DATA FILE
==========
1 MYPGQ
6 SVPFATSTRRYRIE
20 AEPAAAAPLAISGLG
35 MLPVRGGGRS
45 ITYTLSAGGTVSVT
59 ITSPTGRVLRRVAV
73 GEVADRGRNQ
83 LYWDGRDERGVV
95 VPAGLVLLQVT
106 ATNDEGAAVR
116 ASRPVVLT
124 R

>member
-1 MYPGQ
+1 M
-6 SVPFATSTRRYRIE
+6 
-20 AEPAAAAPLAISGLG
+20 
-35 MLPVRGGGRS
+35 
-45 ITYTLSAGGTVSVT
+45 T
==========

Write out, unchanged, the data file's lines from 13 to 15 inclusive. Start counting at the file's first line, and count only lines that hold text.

>member
-1 MYPGQ
+1 M